It may seem strange that a woman who could barely make a cup of tea when she first got married has become one of the best curry cooks in the country.
Every year visitors travel from around South Africa, and the world, to taste Shamen’s unique curry dishes. Some of her best recipes have been published in top SA cookbooks.
But, as Shamen will tell you, success didn’t come overnight. Rather, it is the result of many long hours of work and sacrifice, perfecting and transforming recipes, which she says she ‘stole’ from her mother. “I was a very spoilt only-child and my mom did everything for me. She is still my biggest critic, although these days she asks me for advice and tips,” she laughs.
The now legendary Impulse by the Sea started with a love story. Shamen met Neville at university while she was studying teaching and he engineering – careers neither of them ended up pursuing.
“After getting married we bought a small takeaway business in Durban. We put in many long hours and slowly started perfecting our recipes.”
In 1990, Neville was diagnosed with a rare form of blood cancer. The couple decided it was time to slow down and moved to the North Coast for a quieter lifestyle and better place to raise their four children.
They leased a small premises in Tinley Manor, and opened their takeaway spot. Shamen laughs when asked about the restaurant’s name. “Neville was very into music and deejaying at the time and so we called it ‘Impulse by the Sea’. The name just stuck. We did think about changing it to something more ‘Indian’ over the years, but this is how everyone knows us now!”
The demand from guests wanting a sit-down offering grew and, in 2000, the couple bought a property and opened the restaurant. “People were coming from far and wide, driving long distances to visit us, purely through word of mouth. We wanted to offer them a truly great experience.”
It wasn’t all plain sailing though. While the restaurant was growing, Shamen and Neville worked long hours, raising four children and dealing with Neville’s illness, going in and out of remission and enduring the effects of chemotherapy. Despite being given just eight years to live when he was first diagnosed, Neville lived a further 24 years before passing away in 2014.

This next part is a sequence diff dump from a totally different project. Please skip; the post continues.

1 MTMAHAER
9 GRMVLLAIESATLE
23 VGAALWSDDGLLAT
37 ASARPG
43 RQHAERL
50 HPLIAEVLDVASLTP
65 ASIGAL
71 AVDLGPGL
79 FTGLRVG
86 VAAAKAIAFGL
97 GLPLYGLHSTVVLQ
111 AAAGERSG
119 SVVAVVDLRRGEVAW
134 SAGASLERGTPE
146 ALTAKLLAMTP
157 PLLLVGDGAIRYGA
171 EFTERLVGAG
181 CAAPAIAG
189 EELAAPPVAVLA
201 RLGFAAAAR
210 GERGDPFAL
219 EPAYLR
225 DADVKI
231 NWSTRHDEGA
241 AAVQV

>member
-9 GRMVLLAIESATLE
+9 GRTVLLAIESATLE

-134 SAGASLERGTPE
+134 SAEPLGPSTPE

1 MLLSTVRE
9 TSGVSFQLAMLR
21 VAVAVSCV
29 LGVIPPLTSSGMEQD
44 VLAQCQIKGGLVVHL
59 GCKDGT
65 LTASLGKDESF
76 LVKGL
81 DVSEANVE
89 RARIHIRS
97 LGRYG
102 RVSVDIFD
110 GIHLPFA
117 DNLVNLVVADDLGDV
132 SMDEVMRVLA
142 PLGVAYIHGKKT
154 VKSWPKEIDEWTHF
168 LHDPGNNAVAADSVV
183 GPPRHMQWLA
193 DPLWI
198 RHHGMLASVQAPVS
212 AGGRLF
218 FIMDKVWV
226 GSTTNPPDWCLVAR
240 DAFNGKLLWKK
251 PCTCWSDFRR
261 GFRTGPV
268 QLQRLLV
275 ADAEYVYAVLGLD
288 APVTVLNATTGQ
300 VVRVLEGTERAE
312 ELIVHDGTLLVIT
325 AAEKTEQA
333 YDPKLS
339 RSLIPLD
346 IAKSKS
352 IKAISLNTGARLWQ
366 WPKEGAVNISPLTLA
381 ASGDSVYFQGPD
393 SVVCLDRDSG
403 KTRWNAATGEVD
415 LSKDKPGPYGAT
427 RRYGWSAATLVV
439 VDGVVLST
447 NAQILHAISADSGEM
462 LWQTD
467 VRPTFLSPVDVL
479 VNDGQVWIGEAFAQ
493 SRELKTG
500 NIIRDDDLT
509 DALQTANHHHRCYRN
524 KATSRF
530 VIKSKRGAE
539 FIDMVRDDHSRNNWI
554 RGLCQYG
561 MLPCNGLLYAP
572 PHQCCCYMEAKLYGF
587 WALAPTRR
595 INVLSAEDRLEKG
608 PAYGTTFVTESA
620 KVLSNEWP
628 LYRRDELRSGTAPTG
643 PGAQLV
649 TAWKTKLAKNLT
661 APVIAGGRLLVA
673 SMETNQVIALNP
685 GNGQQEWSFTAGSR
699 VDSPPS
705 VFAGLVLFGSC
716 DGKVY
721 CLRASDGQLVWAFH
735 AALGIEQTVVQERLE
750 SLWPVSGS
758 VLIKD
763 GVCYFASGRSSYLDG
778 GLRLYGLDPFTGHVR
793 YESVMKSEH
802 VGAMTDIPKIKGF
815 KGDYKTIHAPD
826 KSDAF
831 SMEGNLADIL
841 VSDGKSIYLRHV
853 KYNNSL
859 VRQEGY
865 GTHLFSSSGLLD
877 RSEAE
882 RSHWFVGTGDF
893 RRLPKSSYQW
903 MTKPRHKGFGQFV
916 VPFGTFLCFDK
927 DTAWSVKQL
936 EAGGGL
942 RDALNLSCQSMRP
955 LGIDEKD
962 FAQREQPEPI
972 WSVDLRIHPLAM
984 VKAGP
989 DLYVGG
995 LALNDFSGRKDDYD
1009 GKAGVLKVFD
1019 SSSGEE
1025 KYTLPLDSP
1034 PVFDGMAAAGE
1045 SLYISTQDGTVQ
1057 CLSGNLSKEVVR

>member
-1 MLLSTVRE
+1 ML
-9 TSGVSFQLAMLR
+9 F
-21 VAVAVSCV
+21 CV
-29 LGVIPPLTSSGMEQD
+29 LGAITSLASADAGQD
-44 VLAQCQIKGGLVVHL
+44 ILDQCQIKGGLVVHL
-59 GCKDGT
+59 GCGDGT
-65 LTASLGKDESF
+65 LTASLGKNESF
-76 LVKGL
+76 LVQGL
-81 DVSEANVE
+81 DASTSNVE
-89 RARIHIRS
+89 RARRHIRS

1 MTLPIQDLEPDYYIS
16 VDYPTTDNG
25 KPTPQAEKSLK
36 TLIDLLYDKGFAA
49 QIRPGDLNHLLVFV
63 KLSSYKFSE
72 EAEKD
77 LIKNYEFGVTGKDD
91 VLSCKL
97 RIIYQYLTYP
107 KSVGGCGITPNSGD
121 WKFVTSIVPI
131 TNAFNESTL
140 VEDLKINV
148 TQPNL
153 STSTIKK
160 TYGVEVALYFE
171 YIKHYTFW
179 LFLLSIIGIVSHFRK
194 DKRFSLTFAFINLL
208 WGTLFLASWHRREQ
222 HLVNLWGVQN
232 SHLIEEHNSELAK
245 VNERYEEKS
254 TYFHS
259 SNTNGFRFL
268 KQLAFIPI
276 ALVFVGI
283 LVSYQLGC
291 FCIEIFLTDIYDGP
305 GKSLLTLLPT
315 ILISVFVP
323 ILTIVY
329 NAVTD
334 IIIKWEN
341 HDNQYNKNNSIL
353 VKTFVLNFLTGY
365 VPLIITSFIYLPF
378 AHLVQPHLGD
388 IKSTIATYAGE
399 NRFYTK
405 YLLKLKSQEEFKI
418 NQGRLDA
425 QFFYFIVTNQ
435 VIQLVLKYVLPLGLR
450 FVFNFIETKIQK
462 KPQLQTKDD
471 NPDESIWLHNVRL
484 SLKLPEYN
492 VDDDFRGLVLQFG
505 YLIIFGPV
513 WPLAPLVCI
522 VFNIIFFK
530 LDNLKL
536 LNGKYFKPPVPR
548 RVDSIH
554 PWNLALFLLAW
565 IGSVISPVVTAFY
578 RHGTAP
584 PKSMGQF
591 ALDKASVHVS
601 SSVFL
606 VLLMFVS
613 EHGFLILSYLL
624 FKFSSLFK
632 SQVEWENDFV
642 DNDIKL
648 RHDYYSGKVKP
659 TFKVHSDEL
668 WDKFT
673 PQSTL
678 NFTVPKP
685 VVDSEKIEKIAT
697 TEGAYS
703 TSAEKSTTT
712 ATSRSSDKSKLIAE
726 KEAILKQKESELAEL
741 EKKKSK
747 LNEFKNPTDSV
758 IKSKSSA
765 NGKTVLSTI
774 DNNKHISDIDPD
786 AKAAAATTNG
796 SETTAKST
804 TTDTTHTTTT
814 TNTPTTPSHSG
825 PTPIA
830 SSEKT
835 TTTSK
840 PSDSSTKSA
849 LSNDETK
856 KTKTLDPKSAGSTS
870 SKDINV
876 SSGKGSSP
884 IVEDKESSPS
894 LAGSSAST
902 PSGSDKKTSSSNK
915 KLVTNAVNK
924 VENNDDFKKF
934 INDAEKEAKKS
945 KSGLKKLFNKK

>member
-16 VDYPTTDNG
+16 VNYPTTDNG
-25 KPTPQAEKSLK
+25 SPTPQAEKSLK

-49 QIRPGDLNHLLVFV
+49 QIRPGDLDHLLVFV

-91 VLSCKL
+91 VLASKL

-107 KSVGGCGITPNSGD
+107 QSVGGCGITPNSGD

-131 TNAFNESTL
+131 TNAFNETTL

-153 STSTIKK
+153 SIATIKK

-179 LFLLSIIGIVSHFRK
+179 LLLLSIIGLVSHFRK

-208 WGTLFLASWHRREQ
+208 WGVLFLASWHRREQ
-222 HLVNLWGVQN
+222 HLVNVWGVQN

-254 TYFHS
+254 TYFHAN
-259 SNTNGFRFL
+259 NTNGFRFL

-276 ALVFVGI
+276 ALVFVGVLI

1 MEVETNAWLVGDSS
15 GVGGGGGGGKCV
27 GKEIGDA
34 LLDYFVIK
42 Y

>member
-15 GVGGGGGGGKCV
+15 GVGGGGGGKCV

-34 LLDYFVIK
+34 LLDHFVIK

Now Shamen and her son Pezri run the business, along with their small staff compliment, some of whom have been with them for more than 15 years.
The restaurant has become renowned for their fish and crab curries, which Shamen says comes from their South Indian decent. “Curry recipes often follow a family lineage and fish and crab curries have a very unique base that is different to others.”
Shamen says one of the biggest misconceptions people have is thinking that a curry is just a curry. “People sometimes think all we do is throw a bunch of ingredients into a pot and add some curry powder for fire. Nothing could be further from the truth. Every curry is unique, with its own blend of spices and the chef’s use and combination of ingredients. The Natal curry is a combination of zealously guarded culinary skills that have descended from generations, each distinct in flavour, ranging from the subtlest to the sharpest.”
Ever humble, Shamen believes the only way to achieve success is to put one hundred and fifty percent into everything you do. “We never set out to be ‘famous’, we just wanted to be good at what we did – both in the front of house and the kitchen.”
Despite the fact that many people have suggested it, Shamen says she would never consider expanding or opening another branch elsewhere. “I wouldn’t do it for all the money in the world. I would be spreading myself too thin, and wouldn’t be able to give the hands-on attention that I do now.”
Get in touch:
Impulse by the Sea, 167 Seaview Drive, Tinley Manor / 032 554 4626
Click here for Shamen Reddi’s prawn curry recipe.